Jacob’s dream is famous for angels and ladders, but it contains as well an unassuming prop – a stone. Jacob, fleeing from Esau’s wrath and heading toward his uncle Lavan, needs a pillow on his first night on the journey, and uses a stone. After a wild dream with angels going up and down a ladder, and God’s voice booming prophecy in his ears, Jacob dedicates the stone as an altar to God. (Genesis 28:10-22)
This story hovers on the edge of the mystical and miraculous. What role does the stone play? Might it amplify the extraordinary nature of story, or is it a simple, normal prop in a human drama? The question comes from a seeming oddity in the Hebrew text. In v. 11, we read וַיִּקַּח֙ מֵֽאַבְנֵ֣י הַמָּק֔וֹם (he took from the stones of the place), most literally implying that he gathered several stones to make his pillow. But then later, in v. 18, after he awakens, the text reads וַיִּקַּ֤ח אֶת־הָאֶ֨בֶן֙ (he took the stone), clearly indicating one stone.
Rashi, based on a midrash (b. Chullin 91b), uses this confusing contradiction to amplify the magical qualities of the place. He comments on v. 11 that “They [the stones] started quarreling with one another. One said, ‘Let the righteous man lay his head on me,’ and another one said, ‘Let him lay [his head] on me.’ Immediately, the Holy Blessed One, made them into one stone.”
Rashi teaches us that with God’s help, the tensions and rivalries that occur from noble intentions can lead to a remarkable unity. (Or he teaches us how annoying it is to quarrel over silly things.) I love this image, and I’ll share a poem by Israeli poet Ruchama Weiss based on it below.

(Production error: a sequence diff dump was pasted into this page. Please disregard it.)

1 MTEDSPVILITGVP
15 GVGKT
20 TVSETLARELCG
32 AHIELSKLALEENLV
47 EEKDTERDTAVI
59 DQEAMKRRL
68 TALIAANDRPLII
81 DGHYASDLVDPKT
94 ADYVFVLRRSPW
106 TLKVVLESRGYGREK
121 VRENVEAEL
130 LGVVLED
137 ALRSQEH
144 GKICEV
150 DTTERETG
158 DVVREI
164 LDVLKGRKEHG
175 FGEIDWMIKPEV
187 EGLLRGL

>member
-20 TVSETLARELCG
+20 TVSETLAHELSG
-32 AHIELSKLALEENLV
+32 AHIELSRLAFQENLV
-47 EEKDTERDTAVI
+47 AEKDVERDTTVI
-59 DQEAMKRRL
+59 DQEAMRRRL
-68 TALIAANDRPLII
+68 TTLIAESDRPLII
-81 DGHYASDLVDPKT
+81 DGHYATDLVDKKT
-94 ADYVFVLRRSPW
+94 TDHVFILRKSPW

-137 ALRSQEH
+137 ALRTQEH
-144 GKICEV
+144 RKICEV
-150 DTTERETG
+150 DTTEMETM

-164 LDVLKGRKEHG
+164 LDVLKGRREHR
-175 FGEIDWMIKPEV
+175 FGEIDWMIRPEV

But first, since this series is about Rashbam, not about Rashi, let’s look at his brief comment. He too notes the problematic shift from stones (plural) to stone (singular). But he elegantly solves it by adding a single word to v. 11: “He took [one] from the stones of the place.” Grammatically, it works. Contextually, it works. Imaginatively, it is less exciting than Rashi’s opinion.
Rashbam’s approach emphasizes whenever possible the principle of derekh eretz, the natural way of things. I take from his approach an appreciation for simplicity. Sometimes a stone is just a (single) stone.
These two comments, however, can also serve as paradigmatic examples of the two most common approaches to Torah study in general. Rashbam here represents the peshat, the clear-eyed contextual interpretation. From the perspective of peshat, we can imagine Scripture as a singular stone upon which we can rest our body of insight. Rashbam’s contemporary, Rabbi Yosef Kara, writes, “Whatever was needed from the proper understanding of the text was contained within it, so future generations would not misunderstand. There is no need to cite any outside sources…” (as cited in Kolatch, p. 96).
On the other hand, Rashi and his myriad arguing stones represents the midrashic, imaginative approach to Torah. While they collectively somehow serve as a foundation for our spiritual lives, midrashic opinions disagree with each other, they strive to persuade from every possible perspective, and yet we sense that behind the noisy diversity is the unifying principle of God’s voice, itself capable of holding paradox and potential.
Where do you lean – towards a less-complicated, rational-based lens on life, or towards a fanciful fascination with what could be?
Here is my translation of Ruchama Weiss’s poem HaAvanim SheTachat Roshi – The Stones That Are Under My Head, from her 2008 collection Sfatai Tiftach.
That is to say –
I chose to cease
From things to which I am accustomed
But that have no substance,
Like quarreling with you in the morning,
Like hollow telephone conversations.
I truly ceased.
The stones that are under my head
Do not argue.